Logo of Phnom Penh Post newspaper Phnom Penh Post - Teen speed craze prompts crackdown



Teen speed craze prompts crackdown

Teen speed craze prompts crackdown

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teen.jpg

SEVENTEEN-year-old Vanna is unnervingly serene as he carefully sculpts a pile of

white powder on the table in front of him into a fine straight line.

A young Phnompenhois snorts a line of amphetamine powder ... discos, nightclubs and karaoke parlors are distribution points for moneyed Phnom Penh youth

To

the deafeningly high-volume techno music rumbling across the floor of a popular

Cambodian dance hall in central Phnom Penh, Vanna produces a shortened straw and

to the accompaniment of nervous giggles from his four friends, snorts the line

into his right nostril and then shudders violently.

"We call it 'K',"

Vanna says of the methamphetamine of which he has now become a regular user.

"It's fun and it doesn't cost very much."

Vanna (not his real name) and

his friends are future casualties of a side of globalization that governments

prefer not to talk about: the availability of cheap, imported synthetic drugs

marketed to teen users with both the time and disposable income to devote to a

range of recreational drugs in the past confined to Cambodia's expatriate

community.

While drug use in Cambodia has long been mostly confined to

glue-sniffing street kids and Hercules-guzzling cyclo drivers, the National

Authority for Combating Drugs (NACD) says amphetamines, marijuana and opium are

now finding a market among increasing numbers of relatively affluent teenagers

in Phnom Penh.

Beginning this month, NACD plans an educational campaign

to sensitize Phnom Penh youth to the dangers of recreational drug

use.

"We have no estimate regarding the actual numbers of adolescent drug

users in Phnom Penh, but the increasing amounts of drugs being confiscated

indicate there is a serious and escalating problem [with drug abuse among Phnom

Penh adolescents]," NACD Deputy Secretary General Khieu Sopheak told the

Post.

In the first nine months of 2000, NACD confiscateed 43,255

amphetamine pills (known on the street as "yama" or "yaba") compared with 23,032

pills confisctated during the same period in 1999.

According to Sopheak,

though large tracts of marijuana plantations have been destroyed over the past

year, synthetic drugs such as amphetamines and ectasy along with harder drugs

such as opium, heroin and morphine are being imported over the border from

Thailand and Laos to fill the gap between supply and demand of

drugs.

"Cambodia lacks experience to combat drug abuse, so foreign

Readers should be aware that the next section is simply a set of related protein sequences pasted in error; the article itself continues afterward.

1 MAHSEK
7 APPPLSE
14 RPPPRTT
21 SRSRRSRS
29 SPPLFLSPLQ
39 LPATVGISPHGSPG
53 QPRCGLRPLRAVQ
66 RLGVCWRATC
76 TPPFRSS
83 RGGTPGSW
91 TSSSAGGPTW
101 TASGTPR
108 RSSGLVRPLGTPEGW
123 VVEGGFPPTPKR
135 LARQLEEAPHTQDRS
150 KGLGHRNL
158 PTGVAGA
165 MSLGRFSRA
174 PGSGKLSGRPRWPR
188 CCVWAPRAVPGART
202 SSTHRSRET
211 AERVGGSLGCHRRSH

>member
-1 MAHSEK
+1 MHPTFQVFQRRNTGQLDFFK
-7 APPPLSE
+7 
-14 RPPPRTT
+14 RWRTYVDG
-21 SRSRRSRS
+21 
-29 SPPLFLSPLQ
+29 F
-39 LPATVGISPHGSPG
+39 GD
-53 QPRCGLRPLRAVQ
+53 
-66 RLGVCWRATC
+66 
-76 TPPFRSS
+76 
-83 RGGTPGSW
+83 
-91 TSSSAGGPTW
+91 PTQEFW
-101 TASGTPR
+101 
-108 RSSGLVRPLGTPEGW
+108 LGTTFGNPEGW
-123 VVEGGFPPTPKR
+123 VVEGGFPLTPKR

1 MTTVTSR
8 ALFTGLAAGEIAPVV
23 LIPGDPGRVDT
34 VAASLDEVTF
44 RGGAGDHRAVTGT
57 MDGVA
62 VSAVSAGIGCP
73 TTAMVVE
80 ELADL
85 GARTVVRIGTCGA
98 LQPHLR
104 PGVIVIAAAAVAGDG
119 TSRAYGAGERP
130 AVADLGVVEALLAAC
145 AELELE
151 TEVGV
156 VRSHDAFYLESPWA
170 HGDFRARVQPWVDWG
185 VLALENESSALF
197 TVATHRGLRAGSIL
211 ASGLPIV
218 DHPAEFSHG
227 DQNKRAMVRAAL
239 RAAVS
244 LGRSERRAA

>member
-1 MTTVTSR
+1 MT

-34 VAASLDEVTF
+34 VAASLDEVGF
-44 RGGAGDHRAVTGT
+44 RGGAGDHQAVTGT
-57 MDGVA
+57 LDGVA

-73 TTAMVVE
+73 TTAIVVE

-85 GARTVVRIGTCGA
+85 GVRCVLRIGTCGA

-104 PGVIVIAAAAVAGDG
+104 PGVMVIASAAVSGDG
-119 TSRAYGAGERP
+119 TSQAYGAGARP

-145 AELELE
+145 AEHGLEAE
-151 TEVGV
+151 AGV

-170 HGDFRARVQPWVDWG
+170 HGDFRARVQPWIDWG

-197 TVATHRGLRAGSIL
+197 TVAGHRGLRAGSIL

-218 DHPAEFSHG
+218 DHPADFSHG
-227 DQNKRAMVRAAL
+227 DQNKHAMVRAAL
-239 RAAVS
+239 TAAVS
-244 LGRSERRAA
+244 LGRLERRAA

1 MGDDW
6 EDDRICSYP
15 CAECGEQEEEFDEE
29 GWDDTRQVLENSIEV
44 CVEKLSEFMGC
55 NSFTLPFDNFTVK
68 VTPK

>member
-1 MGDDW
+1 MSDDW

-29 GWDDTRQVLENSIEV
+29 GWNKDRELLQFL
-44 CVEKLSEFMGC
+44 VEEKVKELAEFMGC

criminal gangs have taken advantage of the situation to make deals with local

criminal syndicates for importation," Sopheak said.

Discos, nightclubs

and karaoke parlors popular with moneyed Phnom Penh youth are now becoming focal

points of distribution for the drugs, Sopheak said.

"When the teenagers

[use] Yama or Yaba, they feel happy; they continue to buy more and more and they

encourage their friends to try using it," Sopheak said.

Like any good

consumer, Vanna has comparison-shopped the drugs available to him and his

friends in Phnom Penh, and decided that "K" offers the best bang for his

buck.

"For five dollars, five or six people can get stoned on 'K'," Vanna

explained. "If we wanted to drink beer and get drunk we would have to buy three

or four cases and spend a lot more money."

Although the Cambodian

Government has an international notoriety for a position on narcotics that

ranges from official lassitude to active involvement, there are signs that the

perceived threat to Cambodian youth is prompting serious consideration of the

problem in upper levels of the government.

During a meeting of the NACD

on December 4 at the Ministry of Interior, Sar Kheng, Deputy Prime Minister and

co-Minister of Interior, encouraged anti-drug police units to enhance

cooperation to combat drug trafficking.

During the meeting, Sar Kheng

conceded that the synthetic drugs posed a greater threat to Cambodia than

cannabis, which has been cultivated and used in Cambodia as both a medicinal

herb and a cooking ingredient for centuries, and was only outlawed in

1998.

"To take measures against the importation and the use of synthetic

drugs such as [amphetaminees] is more difficult than [taking action against] the

trafficking of organic drugs," he said. "Synthetic drugs threaten our society by

targeting teenagers, street kids, and prostitutes, which creates many criminal

problems in our society."

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